The current ‘Europe for Citizens’ programme (2007-2013) is a crucial element to achieve these goals. Yet the programme comes to an end on 31 December 2013. In order to support citizens and civil society beyond 2013, the European Commission has proposed a new programme for the funding period 2014-2020.
At the end of 2010 and throughout 2011 a public consultation, focus group surveys and stakeholder meetings took place. The new programme takes into account experience and suggestions for better practice submitted by citizens, public authorities and civil society organisations at these events.
In June 2011, the Commission adopted the multiannual financial framework for 2014-2020. Under this multiannual spending plan €229 million (in current prices) are set aside to finance the "Europe for Citizens" programme 2014 - 2020. The programme offers a new architecture. It is built on two thematic strands:
- "Remembrance and European citizenship"
- "Democratic engagement and civic participation"
"Remembrance and European citizenship" is about supporting activities that, for example, commemorate victims of Nazism and Stalinism or that promote tolerance. The overall goal is to foster understanding for Europe's past and the history of European integration.
"Democratic engagement and civic participation" is about strengthening citizens' understanding of how EU policies are made in today's political system. The central aim is to link actions with the European political agenda and to enable citizens to participate in the EU's democratic processes. Under this theme a number of think-tanks and civil society organisation can receive financial support. Moreover, a variety of projects can be funded, such as citizens' meetings, civil society projects and networking of towns engaged in twinning.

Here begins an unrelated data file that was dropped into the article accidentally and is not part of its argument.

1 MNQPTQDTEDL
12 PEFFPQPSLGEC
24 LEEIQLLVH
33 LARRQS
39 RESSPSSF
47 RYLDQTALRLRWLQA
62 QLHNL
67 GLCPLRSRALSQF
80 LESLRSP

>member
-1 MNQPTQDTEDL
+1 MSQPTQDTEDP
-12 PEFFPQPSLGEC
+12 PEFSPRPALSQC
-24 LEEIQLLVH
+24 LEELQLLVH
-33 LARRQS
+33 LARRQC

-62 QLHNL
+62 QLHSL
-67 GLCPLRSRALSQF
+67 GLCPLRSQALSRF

The programme will be open to organisations that work in the area of European integration and that have a transnational dimension. These can include think tanks, citizens’ groups and organisations involved in European remembrance. In this regard there is no change to the current programme.
To date, the current programme reaches more than 1 million European citizens per year. By December 2013 it will have supported more than 9,000 projects through grants and operational support at local, regional and European level.
Every organisation already participating today can also apply in the future. These organisations can be from the EU Member States, from the European Economic Area or from the candidate and potential candidate countries. The participating non-EU countries must fulfil the general principles and conditions of taking part in EU funding programmes.
Following adoption by the European Commission this week, the proposal will be transmitted to the EU institutions and the national parliaments. The draft needs to be approved by the European Council with the consent of the European Parliament. The final decision is expected in spring 2013. The current ‘Europe for Citizens’ programme comes to an end on 31 December 2013. The new programme will enter into force the next day, on 1st January 2014.
European Commission website on "Europe for Citizens" programme 2007 – 2013
Press pack on the European Commission's multiannual financial framework
European Commission website of DG Communication
Homepage of Vice-President Viviane Reding, EU Commissioner for Justice, Fundamental Rights and Citizenship http://ec.europa.eu/reding